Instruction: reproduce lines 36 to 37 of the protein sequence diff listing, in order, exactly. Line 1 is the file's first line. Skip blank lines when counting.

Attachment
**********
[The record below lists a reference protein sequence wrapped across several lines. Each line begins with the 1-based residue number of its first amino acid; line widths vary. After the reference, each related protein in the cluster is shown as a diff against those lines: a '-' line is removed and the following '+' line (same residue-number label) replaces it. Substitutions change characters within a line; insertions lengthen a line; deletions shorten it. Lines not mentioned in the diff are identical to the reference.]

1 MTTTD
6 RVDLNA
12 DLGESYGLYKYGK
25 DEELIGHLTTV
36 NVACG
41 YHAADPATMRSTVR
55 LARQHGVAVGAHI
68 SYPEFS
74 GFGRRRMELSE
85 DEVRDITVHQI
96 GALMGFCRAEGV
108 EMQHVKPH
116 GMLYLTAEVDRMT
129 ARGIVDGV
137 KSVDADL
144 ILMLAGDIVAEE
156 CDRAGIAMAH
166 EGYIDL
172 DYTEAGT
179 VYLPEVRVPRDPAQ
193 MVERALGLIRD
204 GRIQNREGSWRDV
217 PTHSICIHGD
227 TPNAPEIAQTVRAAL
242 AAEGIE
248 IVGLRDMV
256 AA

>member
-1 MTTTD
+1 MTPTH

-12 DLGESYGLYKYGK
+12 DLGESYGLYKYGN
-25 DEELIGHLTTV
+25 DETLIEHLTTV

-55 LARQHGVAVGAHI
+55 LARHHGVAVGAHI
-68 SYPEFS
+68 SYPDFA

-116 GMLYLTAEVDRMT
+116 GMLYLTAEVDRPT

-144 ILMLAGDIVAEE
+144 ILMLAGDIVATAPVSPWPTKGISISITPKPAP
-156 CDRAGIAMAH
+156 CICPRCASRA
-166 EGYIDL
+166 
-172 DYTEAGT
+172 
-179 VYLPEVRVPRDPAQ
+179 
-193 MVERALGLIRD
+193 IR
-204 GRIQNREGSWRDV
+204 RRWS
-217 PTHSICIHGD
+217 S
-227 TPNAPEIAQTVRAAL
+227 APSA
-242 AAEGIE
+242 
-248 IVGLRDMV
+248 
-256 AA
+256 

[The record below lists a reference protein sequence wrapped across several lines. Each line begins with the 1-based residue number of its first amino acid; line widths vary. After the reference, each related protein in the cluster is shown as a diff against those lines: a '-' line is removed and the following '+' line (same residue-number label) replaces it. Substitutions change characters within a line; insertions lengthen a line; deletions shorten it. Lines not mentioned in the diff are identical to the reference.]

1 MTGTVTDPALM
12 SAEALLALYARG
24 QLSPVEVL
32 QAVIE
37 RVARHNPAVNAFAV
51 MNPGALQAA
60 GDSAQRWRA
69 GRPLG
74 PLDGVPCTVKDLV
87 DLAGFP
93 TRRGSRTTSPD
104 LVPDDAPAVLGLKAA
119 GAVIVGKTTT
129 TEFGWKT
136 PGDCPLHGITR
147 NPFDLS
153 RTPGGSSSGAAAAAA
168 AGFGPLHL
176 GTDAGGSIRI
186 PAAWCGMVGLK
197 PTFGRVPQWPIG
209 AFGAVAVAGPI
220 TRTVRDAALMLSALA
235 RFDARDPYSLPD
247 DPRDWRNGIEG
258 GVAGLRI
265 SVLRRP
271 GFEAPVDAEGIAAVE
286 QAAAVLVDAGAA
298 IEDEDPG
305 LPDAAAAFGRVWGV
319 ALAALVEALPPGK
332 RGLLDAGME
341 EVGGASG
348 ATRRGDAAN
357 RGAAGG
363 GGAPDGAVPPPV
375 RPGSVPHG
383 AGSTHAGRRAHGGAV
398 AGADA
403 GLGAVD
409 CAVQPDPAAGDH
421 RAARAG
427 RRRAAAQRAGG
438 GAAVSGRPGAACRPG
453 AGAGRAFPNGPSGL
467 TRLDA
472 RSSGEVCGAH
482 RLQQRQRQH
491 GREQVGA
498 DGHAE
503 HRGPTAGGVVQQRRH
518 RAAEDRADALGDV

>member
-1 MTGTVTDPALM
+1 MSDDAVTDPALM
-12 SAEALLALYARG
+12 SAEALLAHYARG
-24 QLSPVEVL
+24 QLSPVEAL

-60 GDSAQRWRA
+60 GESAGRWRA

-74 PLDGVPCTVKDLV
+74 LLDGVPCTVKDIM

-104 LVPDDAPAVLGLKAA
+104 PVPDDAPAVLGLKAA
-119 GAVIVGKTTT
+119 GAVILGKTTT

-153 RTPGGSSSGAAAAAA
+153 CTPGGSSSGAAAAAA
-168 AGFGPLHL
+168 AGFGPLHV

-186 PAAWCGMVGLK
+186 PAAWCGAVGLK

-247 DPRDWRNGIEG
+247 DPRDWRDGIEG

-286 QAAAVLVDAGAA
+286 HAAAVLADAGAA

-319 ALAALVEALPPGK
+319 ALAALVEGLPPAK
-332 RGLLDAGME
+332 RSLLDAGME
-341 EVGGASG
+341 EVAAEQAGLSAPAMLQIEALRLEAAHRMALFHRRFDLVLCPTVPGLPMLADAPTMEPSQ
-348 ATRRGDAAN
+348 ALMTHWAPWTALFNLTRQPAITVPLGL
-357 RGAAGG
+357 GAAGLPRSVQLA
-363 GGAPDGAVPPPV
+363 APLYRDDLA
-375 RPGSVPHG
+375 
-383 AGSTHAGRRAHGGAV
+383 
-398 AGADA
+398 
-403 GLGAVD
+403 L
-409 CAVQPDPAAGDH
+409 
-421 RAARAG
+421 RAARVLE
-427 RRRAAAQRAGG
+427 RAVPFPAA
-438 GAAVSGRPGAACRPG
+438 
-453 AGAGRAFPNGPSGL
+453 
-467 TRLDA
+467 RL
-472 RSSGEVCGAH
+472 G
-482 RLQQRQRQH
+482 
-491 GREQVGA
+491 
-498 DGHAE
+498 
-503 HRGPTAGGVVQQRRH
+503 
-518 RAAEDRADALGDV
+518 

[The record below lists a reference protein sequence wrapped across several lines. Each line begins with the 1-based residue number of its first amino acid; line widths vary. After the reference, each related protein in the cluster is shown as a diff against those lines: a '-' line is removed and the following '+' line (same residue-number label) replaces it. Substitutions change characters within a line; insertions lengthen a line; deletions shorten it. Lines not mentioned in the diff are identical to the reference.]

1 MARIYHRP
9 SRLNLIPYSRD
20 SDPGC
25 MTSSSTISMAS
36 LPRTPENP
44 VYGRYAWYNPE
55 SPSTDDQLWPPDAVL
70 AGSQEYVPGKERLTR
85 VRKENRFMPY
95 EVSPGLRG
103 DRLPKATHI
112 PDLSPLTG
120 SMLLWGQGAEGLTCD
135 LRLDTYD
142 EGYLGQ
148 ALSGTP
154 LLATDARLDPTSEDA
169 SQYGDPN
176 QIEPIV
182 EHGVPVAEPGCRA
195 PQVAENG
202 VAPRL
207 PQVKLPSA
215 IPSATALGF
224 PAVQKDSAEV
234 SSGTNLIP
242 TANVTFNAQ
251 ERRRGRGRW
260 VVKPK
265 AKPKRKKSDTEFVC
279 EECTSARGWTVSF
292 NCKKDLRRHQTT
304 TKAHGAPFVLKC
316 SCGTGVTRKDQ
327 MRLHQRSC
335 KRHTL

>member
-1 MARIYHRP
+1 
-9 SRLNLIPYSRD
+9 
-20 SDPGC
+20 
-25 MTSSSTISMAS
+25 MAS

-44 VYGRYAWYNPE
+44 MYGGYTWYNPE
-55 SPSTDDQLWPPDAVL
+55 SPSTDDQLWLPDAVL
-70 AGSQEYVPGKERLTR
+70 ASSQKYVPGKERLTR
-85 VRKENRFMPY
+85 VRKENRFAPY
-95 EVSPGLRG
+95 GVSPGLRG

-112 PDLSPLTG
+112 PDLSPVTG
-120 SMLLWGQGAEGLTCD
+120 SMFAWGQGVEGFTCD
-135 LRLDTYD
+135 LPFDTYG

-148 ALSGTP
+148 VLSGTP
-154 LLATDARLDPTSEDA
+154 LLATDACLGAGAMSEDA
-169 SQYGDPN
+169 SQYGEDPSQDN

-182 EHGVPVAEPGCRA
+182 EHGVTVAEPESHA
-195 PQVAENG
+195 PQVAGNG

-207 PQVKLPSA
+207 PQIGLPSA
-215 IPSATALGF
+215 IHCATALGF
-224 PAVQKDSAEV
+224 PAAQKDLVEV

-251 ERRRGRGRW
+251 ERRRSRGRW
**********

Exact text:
-55 LARQHGVAVGAHI
+55 LARHHGVAVGAHI